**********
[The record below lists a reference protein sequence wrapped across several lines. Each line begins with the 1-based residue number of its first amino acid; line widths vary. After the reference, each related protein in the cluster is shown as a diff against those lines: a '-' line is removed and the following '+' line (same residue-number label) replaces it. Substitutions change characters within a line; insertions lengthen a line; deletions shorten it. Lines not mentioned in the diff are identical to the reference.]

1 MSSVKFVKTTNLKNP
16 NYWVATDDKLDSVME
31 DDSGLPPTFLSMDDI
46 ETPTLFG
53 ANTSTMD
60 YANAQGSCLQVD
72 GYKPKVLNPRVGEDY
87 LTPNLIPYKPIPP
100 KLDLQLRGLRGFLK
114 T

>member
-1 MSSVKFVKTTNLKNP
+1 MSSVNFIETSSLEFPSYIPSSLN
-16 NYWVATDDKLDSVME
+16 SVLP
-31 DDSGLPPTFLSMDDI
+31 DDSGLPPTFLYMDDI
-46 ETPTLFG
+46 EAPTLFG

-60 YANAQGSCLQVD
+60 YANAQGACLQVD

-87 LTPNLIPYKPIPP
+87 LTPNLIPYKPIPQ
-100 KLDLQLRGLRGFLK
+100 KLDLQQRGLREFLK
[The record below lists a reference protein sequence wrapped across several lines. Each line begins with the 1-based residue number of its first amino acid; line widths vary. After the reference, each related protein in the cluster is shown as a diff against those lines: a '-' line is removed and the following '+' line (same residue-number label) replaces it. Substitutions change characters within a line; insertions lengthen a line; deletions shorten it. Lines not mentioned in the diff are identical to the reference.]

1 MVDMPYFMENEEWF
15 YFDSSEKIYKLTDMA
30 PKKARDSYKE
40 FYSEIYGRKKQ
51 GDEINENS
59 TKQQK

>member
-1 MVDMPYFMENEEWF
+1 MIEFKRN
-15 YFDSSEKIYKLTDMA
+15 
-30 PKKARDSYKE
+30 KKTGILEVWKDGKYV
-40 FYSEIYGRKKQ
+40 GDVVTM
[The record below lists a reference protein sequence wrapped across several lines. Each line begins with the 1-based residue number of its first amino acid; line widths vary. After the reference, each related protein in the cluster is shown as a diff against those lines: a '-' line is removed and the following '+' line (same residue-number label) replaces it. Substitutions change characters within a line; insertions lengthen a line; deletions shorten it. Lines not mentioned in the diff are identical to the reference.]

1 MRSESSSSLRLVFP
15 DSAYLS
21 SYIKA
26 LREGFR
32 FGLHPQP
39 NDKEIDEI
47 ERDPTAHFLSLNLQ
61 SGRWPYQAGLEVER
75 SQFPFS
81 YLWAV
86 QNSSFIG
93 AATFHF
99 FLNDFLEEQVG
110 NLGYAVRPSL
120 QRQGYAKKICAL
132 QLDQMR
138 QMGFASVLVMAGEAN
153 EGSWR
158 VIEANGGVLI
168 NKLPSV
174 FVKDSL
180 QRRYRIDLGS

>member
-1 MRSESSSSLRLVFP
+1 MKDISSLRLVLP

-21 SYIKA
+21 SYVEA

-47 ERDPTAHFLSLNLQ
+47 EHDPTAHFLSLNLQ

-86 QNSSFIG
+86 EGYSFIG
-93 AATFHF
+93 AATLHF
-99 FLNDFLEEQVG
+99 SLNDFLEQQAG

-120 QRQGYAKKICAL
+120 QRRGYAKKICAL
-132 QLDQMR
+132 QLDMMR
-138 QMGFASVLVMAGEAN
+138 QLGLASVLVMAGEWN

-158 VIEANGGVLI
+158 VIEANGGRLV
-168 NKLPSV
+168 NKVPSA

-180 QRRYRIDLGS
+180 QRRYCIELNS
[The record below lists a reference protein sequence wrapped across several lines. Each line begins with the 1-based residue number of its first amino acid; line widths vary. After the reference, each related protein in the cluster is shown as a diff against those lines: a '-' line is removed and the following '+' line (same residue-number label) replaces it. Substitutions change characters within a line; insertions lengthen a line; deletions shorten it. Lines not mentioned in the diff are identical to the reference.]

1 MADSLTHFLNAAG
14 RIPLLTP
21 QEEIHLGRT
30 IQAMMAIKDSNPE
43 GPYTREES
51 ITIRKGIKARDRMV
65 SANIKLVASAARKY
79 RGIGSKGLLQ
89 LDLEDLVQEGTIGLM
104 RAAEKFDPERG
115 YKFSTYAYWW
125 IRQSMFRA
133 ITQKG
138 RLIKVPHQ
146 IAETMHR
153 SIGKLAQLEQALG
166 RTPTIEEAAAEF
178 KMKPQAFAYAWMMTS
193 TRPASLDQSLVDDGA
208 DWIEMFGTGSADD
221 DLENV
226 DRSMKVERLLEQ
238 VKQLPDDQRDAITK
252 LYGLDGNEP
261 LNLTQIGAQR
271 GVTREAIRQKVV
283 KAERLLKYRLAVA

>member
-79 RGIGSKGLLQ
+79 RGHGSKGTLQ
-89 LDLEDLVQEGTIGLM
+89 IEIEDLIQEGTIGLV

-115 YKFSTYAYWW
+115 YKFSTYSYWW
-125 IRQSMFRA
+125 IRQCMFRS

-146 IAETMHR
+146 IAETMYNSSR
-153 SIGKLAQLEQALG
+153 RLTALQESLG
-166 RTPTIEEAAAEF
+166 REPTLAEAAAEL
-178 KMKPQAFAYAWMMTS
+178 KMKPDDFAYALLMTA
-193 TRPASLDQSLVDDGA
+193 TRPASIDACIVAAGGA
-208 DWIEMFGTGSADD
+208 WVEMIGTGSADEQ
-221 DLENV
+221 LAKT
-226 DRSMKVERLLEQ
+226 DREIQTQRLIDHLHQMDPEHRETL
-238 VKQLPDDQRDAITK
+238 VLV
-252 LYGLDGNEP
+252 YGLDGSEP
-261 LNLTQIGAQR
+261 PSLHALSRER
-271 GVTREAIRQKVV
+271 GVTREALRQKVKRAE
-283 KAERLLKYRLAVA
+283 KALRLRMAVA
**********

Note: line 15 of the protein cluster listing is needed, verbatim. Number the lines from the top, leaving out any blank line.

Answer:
-16 NYWVATDDKLDSVME